Second, the initiative will foster investment in biogas systems. To help overcome the financial barriers to widespread investment in biogas systems, the USDA will lead efforts to improve the collection and analysis of industry financial and technical data needed to track the performance of anaerobic digesters, evaluate current loan and grant programs for opportunities to broaden the financing options available for biogas systems and review federal procurement guidelines to ensure products of biogas systems are eligible for and promoted by applicable government procurement programs.

Third, the USDA, DOE and EPA will aim to strengthen markets for biogas systems and products. This includes the review of opportunities to overcome barriers to integrating biogas into electricity and renewable natural gas markets, including the modernization of existing federal incentives provided for renewable energy generation.  In addition, USDA, EPA and DOE will drive the creation of tools to help industry broaden the market development for energy and non-energy biogas systems products.
Finally, the USDA will establish a Biogas Opportunities Roadmap Working Group that includes participation from the DOE, EPA and dairy and biogas industries. In collaboration with industry, the working group will publish a progress report in August 2015 that identifies and prioritizes policies and technology opportunities to expand the biogas industry and reduce GHG emissions.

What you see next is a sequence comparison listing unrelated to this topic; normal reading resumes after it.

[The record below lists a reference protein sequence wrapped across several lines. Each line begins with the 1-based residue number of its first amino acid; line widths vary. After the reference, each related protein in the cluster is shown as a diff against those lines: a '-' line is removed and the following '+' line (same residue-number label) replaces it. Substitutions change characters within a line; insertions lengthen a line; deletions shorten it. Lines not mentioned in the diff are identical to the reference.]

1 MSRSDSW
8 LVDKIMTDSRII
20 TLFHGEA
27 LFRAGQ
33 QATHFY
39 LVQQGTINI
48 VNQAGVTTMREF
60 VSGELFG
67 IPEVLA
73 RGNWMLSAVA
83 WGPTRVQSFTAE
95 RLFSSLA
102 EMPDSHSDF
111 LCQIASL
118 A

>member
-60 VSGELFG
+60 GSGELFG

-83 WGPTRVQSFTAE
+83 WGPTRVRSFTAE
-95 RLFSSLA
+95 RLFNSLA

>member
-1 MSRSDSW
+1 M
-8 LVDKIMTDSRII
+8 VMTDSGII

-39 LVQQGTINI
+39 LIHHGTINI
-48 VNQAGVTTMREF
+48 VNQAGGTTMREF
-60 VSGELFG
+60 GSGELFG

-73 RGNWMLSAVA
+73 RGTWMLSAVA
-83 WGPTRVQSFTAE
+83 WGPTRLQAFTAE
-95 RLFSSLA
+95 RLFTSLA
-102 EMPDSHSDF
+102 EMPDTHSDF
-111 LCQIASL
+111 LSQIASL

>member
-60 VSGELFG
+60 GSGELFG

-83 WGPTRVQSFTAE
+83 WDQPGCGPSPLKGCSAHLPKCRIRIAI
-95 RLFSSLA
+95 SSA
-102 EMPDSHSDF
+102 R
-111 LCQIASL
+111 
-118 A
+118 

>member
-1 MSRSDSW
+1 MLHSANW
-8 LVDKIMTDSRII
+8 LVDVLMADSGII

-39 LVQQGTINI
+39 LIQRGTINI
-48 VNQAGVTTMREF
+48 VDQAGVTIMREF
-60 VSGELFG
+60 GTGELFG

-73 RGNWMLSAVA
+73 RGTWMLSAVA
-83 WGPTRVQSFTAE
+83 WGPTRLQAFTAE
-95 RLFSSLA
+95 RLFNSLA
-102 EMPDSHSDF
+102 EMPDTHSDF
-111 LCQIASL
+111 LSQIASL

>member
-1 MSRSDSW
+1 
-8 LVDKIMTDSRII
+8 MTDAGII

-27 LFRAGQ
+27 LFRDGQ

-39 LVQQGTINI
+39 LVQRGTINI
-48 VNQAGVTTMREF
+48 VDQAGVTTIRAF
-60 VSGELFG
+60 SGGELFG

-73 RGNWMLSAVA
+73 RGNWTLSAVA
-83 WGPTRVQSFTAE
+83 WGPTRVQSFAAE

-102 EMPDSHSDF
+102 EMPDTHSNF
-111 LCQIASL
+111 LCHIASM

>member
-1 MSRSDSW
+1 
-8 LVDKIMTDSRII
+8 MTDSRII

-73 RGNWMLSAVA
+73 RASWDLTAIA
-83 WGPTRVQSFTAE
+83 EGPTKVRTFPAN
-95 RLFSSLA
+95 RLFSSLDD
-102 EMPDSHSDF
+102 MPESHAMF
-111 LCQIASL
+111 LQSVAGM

Representatives of the American Biogas Council have weighed in on the release of the roadmap, noting its potential to boost current efforts to expand the biogas industry. “Federal agency commitments in the biogas roadmap will boost industry efforts already underway to grow U.S. biogas business,” said Patrick Serfass, executive director of the ABC. “Biogas system technologies are commercially proven but certain existing policies, plus a lack of awareness and recognition of biogas system benefits, limit industry growth. The activities outlined in the Biogas Roadmap, when properly executed, will take a large step forward to remove obstacles currently limiting construction of new biogas systems.”

“While the roadmap appropriately increases federal and local government focus on the significant environmental benefits biogas systems bring to air, water and soil, we in the industry also see the opportunity to build strong businesses,” said Wayne Davis, chairman of the board of the ABC. “The policy adjustments and new voluntary initiatives in the biogas roadmap will help create a more fertile environment to stimulate business growth using programs and resources already in place, but better coordinated and utilized.”

Jim Mulhern, president and CEO of the National Milk Producers Federal, said the roadmap will help stimulate the merging biogas market in ways that could provide revenue-generating opportunities for dairy farms. “This validates the proactive and voluntary path the industry is already taking to reduce methane emissions, and provides direction for future actions and opportunities,” he said.

A full copy of the Biogas Opportunities Roadmap can be downloaded from the USDA website.

Read the original here.